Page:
Duncan W

“I started fishing as a little kid. When I was about six or seven, we moved to a farm. And within about three or four miles of the farm was a lake, and they stocked it with bass, so we were just fishing there every chance we got. Then a friend of mine when I was about nine introduced me to fly-fishing. We used to walk around the country roads and find roadkill, grab the pheasants, and pull the feathers out to make flies. The first thing I ever caught with a fly-rod was a bullfrog. I just dangled the fly in front of him and he took it!

New Zealand was one place that’s on fly-fishing’s top to-do list. You just have to come here. I was so blown away. First off, because of the size of the trout, the other thing that blew me away was no matter where I was fishing, I could bend down, cup my hands and have a drink.

I kept coming back to New Zealand to fly-fish. And then around 1996-97 I came here and just traveled and fished and I seriously thought about staying. I sent out 300 CV’s, and I got one interview. They called me and they said most people don’t want to hire immigrants anyway, because you’re going to get homesick and go home. I said, ‘but how can I stay if I don’t have a job?’ So anyway, I went back to the States.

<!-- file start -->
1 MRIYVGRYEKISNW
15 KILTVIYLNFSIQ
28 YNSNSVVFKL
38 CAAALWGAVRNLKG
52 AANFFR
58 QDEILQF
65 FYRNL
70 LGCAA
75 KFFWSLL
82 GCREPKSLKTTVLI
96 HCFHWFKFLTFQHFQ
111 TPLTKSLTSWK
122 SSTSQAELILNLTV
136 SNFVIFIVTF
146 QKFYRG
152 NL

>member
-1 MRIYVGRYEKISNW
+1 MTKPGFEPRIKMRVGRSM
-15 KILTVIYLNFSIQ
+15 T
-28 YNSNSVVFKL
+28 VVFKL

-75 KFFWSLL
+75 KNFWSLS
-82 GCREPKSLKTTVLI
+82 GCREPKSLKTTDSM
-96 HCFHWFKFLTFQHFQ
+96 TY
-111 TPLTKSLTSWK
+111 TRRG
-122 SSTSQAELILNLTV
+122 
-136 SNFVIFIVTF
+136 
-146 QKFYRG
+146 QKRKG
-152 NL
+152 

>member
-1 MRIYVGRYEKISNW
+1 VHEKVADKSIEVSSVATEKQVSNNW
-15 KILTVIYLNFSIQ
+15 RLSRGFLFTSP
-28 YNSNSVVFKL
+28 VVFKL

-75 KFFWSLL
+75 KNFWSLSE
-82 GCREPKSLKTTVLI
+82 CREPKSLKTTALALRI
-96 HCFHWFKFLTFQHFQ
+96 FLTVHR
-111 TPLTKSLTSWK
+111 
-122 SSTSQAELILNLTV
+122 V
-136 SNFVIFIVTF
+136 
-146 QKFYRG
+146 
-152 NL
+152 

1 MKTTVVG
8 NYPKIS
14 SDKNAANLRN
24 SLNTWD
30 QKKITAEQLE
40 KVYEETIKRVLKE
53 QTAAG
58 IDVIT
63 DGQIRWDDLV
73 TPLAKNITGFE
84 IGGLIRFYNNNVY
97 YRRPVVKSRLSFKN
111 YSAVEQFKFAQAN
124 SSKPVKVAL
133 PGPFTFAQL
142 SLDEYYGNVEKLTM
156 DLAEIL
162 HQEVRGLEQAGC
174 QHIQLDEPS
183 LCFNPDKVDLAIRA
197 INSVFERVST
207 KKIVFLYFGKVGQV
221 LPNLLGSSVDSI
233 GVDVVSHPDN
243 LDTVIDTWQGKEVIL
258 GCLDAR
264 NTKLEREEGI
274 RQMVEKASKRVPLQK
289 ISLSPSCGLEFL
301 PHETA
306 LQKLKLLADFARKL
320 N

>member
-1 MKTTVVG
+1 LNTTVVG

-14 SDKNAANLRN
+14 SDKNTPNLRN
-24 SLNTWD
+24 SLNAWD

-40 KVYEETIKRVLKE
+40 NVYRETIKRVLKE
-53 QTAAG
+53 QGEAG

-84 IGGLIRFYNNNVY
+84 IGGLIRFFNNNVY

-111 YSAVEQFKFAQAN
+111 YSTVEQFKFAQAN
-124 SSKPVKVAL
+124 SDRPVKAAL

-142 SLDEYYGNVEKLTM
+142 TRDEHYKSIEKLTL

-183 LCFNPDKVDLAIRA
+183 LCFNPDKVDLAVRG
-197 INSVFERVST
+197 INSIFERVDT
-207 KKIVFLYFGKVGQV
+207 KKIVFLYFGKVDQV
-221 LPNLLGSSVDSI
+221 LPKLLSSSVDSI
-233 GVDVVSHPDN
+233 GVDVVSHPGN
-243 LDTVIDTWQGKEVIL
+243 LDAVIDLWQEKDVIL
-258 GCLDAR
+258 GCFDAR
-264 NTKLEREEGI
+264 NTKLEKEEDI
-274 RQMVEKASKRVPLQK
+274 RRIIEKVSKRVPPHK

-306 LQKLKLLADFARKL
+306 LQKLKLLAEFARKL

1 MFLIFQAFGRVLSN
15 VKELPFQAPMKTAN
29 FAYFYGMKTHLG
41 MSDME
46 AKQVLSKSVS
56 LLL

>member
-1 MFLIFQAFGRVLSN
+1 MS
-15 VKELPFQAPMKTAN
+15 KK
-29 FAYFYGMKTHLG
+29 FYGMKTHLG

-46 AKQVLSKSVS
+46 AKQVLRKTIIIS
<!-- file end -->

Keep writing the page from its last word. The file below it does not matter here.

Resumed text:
And then I decided, after 9/11, that it was time to ‘shit or get off the pot’. I always wanted to have a restaurant; I’d been collecting ideas for 10-15 years. A good friend of mine lived here in Lyttelton, so we bought the building at the end of the street, sight unseen. We had the restaurant there for three or four years called London Street. But it was like having seven kids. Every day, somebody had to be there.

So, I sold the restaurant & building, and we went to Melbourne. We thought we’d be there a year, but we were there for four years. Then my partner, she’s English, got homesick, so we moved back to the UK. Then we went to Spain because we wanted to learn to speak Spanish. We finally decided Lyttelton & New Zealand was home, so we’ve been back for five years now.

I’m retired. During the fishing season, I just get in my old Land Rover and head off in no particular direction and just keep going until… I’m not catching fish.”


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